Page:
Sia’s Stale Song and Dance Routine
With simple deviations on the same performative formula, it might be time for something to change
Decked out in her trademark oversize black-and-blonde wig — bow and all — the 40-year-old hitmaker stood in the far corner of the stage as her dancer, a shirtless man wearing a similar wig, tossed and contorted his body around the cavernous room as kaleidoscopic blue lights shrouded him in colors.
To be clear, there’s nothing wrong with the performance; Sia’s vocals are pristine, aching, rasping brilliance as usual (there’s a reason she’s been one of the rare Top 40 songwriters to break out with a career of her own). That said, the bewigged “frontman” doing a choreographed modern-dance routine is becoming an increasingly tired way of avoiding the limelight.
Sia’s talked frequently about choosing (modest) anonymity in favor of the spotlight, which is an argument not remotely worth broaching; it’s her career, and she’s more than entitled to do with it what makes her happiest. Beyond that, though, it’s the performative aspects of her television appearances that need fine-tuning.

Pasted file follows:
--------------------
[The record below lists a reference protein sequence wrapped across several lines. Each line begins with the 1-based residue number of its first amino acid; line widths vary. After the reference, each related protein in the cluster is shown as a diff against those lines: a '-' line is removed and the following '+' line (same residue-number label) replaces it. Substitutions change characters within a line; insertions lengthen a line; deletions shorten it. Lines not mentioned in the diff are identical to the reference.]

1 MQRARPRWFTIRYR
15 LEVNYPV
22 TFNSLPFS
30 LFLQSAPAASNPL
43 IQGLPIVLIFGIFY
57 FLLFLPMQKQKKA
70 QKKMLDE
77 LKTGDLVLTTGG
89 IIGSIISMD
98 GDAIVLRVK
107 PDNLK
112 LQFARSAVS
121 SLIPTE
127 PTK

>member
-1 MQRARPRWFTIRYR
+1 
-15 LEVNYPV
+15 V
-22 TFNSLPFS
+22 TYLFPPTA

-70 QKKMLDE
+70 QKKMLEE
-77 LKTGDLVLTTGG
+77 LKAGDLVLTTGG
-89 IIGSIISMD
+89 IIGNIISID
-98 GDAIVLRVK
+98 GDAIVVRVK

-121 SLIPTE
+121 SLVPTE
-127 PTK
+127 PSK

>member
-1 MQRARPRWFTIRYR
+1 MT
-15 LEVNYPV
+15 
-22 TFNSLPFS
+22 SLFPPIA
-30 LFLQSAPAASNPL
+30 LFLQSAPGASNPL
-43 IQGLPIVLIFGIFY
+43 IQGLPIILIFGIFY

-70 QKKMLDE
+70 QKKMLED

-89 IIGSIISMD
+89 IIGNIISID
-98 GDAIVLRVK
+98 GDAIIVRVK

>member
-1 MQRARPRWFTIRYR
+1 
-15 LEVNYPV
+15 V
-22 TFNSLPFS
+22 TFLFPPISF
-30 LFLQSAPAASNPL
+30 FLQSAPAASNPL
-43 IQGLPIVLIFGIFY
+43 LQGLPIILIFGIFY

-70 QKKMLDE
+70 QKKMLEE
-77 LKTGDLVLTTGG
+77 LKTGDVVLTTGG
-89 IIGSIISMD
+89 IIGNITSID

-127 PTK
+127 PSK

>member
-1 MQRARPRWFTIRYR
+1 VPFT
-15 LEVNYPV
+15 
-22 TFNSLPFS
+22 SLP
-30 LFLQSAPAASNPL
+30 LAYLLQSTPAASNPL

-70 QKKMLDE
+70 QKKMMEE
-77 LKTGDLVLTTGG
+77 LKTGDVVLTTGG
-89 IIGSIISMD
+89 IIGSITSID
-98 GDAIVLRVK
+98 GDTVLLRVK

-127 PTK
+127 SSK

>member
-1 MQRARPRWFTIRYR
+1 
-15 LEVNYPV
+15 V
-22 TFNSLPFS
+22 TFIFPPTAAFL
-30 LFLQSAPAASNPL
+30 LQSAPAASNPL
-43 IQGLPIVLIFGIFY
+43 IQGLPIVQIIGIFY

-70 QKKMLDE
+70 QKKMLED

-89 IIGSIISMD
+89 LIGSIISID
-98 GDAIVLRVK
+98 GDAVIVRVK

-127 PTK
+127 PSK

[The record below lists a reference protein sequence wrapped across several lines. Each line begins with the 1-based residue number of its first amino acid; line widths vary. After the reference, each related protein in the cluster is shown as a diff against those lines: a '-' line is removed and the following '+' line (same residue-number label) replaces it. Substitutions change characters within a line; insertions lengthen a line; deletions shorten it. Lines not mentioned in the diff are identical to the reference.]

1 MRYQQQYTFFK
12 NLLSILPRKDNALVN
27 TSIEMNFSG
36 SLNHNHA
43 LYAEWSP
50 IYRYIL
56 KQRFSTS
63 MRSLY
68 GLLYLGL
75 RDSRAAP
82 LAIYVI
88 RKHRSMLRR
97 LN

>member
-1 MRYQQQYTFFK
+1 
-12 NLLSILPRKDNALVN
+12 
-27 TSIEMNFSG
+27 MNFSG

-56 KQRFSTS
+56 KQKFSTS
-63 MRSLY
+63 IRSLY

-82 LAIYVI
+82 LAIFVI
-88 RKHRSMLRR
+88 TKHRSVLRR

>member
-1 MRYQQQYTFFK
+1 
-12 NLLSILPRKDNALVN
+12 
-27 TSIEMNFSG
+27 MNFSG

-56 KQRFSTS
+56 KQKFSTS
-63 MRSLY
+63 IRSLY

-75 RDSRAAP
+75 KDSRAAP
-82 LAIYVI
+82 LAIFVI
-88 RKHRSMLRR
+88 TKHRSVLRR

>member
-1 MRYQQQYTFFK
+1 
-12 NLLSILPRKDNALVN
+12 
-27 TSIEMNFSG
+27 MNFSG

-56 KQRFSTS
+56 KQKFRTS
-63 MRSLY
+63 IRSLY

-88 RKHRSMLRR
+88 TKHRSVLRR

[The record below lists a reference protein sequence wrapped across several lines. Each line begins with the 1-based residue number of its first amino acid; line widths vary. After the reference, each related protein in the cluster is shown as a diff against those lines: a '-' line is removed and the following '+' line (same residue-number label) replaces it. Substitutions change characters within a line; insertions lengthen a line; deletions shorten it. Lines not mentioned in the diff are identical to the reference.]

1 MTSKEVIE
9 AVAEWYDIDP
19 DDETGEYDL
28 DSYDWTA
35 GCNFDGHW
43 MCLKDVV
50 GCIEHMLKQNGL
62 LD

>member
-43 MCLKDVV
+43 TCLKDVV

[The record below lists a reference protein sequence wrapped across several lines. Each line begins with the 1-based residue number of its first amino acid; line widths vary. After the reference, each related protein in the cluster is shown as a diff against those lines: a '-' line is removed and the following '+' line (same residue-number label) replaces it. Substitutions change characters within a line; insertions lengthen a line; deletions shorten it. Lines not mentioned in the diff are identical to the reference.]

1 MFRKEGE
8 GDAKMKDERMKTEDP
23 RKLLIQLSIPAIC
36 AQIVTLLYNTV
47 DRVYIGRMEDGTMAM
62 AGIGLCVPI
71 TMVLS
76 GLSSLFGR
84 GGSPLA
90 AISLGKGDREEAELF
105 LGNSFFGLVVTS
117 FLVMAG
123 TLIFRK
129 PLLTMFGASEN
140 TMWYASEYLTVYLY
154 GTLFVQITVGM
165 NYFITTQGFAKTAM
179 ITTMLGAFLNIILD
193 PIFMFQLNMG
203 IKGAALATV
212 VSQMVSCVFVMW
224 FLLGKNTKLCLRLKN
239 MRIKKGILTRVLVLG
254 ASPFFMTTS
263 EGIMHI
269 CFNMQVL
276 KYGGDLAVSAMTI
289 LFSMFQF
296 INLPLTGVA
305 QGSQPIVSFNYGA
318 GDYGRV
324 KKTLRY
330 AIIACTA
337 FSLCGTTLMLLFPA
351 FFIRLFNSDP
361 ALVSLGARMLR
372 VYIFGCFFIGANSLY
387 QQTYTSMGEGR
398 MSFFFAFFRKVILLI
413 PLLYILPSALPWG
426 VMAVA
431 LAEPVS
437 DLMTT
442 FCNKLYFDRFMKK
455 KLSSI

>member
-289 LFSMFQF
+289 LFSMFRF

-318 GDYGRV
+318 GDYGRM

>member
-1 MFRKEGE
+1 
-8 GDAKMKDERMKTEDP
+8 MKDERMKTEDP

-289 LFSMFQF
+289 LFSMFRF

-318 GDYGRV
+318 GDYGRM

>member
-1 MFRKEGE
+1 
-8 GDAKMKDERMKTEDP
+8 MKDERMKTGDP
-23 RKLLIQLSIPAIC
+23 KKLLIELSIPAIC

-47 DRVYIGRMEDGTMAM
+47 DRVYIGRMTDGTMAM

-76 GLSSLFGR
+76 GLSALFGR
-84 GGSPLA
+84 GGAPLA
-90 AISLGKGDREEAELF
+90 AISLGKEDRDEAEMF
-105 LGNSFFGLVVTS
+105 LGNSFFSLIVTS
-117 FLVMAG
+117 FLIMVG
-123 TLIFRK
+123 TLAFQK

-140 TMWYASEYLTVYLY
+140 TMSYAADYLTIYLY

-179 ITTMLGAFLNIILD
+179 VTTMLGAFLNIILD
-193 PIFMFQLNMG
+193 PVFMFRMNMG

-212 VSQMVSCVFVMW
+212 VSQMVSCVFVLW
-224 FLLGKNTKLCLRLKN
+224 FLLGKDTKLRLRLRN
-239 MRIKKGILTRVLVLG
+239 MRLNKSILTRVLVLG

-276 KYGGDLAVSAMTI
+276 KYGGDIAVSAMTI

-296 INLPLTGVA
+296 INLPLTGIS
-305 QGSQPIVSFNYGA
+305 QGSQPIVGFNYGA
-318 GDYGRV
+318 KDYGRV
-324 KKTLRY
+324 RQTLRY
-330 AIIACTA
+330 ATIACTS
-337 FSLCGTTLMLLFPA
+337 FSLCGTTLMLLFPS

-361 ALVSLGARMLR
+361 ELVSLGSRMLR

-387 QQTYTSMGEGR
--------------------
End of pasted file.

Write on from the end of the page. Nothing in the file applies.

Ever since her mainstream breakthrough with 1000 Forms of Fear in 2014, the star’s become known for her lavish sets and dancers, meant to convey the stories of her songs as a stand-in for Sia herself.
They’re routines with only slight differences: A man, a woman, a child (often Dance Moms star Maddie Ziegler), or some permuted combination of the group will appear centerstage, usually wearing a leotard and the same wig as Sia herself, who’s steps behind them. Either working in tandem (or occasionally in opposition to the other’s movements), he/she/they will twirl, spasm, shake, and run around the room, performing what is certainly — to the average viewer’s eye — not much more than a deviation on the dance routine of whatever her previous performance was. She’s done it on The Tonight Show (as recently as last week); The Ellen Show (many, many times); Good Morning America; Saturday Night Live (twice in the past two years); live in (rare) concert; Dancing With the Stars; and several other places.
Again, they’re all usually quite spectacular, but at a certain point, you can only run through so many versions of the same event over and over before an audience starts to grow listless (#GroundhogDayPromo). It’s not that we think Sia’s incapable of delivering something innovative and new. She’s already proven that she’s more than willing to break new ground onstage. But the novelty and sheen surrounding the campaigns for 1000 Forms of Fear and This Is Acting are fading fast.